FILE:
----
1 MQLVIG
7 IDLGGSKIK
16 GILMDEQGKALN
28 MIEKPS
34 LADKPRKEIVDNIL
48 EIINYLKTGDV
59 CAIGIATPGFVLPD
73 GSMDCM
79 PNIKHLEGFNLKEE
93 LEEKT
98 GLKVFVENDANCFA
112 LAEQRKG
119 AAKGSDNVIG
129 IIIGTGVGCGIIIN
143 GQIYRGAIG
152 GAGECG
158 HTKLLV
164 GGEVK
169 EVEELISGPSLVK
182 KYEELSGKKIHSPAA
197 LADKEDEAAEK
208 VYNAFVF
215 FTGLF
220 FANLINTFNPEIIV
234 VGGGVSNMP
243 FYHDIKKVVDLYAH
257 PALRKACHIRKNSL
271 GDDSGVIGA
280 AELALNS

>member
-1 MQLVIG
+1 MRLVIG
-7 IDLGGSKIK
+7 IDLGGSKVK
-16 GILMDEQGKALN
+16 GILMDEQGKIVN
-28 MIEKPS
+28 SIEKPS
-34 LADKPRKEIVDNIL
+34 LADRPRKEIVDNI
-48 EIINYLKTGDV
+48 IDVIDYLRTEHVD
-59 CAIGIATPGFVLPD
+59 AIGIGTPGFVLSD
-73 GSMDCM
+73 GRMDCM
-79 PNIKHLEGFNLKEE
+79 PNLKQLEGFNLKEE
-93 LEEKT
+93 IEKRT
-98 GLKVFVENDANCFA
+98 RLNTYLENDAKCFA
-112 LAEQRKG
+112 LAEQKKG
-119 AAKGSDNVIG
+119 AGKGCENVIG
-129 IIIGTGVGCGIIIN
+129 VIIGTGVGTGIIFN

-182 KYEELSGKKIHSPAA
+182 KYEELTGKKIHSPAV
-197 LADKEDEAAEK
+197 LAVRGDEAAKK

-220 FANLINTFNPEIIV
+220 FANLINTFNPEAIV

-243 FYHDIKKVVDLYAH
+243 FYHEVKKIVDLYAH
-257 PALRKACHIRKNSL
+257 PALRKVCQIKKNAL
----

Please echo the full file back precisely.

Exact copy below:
1 MQLVIG
7 IDLGGSKIK
16 GILMDEQGKALN
28 MIEKPS
34 LADKPRKEIVDNIL
48 EIINYLKTGDV
59 CAIGIATPGFVLPD
73 GSMDCM
79 PNIKHLEGFNLKEE
93 LEEKT
98 GLKVFVENDANCFA
112 LAEQRKG
119 AAKGSDNVIG
129 IIIGTGVGCGIIIN
143 GQIYRGAIG
152 GAGECG
158 HTKLLV
164 GGEVK
169 EVEELISGPSLVK
182 KYEELSGKKIHSPAA
197 LADKEDEAAEK
208 VYNAFVF
215 FTGLF
220 FANLINTFNPEIIV
234 VGGGVSNMP
243 FYHDIKKVVDLYAH
257 PALRKACHIRKNSL
271 GDDSGVIGA
280 AELALNS

>member
-1 MQLVIG
+1 MRLVIG
-7 IDLGGSKIK
+7 IDLGGSKVK
-16 GILMDEQGKALN
+16 GILMDEQGKIVN
-28 MIEKPS
+28 SIEKPS
-34 LADKPRKEIVDNIL
+34 LADRPRKEIVDNI
-48 EIINYLKTGDV
+48 IDVIDYLRTEHVD
-59 CAIGIATPGFVLPD
+59 AIGIGTPGFVLSD
-73 GSMDCM
+73 GRMDCM
-79 PNIKHLEGFNLKEE
+79 PNLKQLEGFNLKEE
-93 LEEKT
+93 IEKRT
-98 GLKVFVENDANCFA
+98 RLNTYLENDAKCFA
-112 LAEQRKG
+112 LAEQKKG
-119 AAKGSDNVIG
+119 AGKGCENVIG
-129 IIIGTGVGCGIIIN
+129 VIIGTGVGTGIIFN

-182 KYEELSGKKIHSPAA
+182 KYEELTGKKIHSPAV
-197 LADKEDEAAEK
+197 LAVRGDEAAKK

-220 FANLINTFNPEIIV
+220 FANLINTFNPEAIV

-243 FYHDIKKVVDLYAH
+243 FYHEVKKIVDLYAH
-257 PALRKACHIRKNSL
+257 PALRKVCQIKKNAL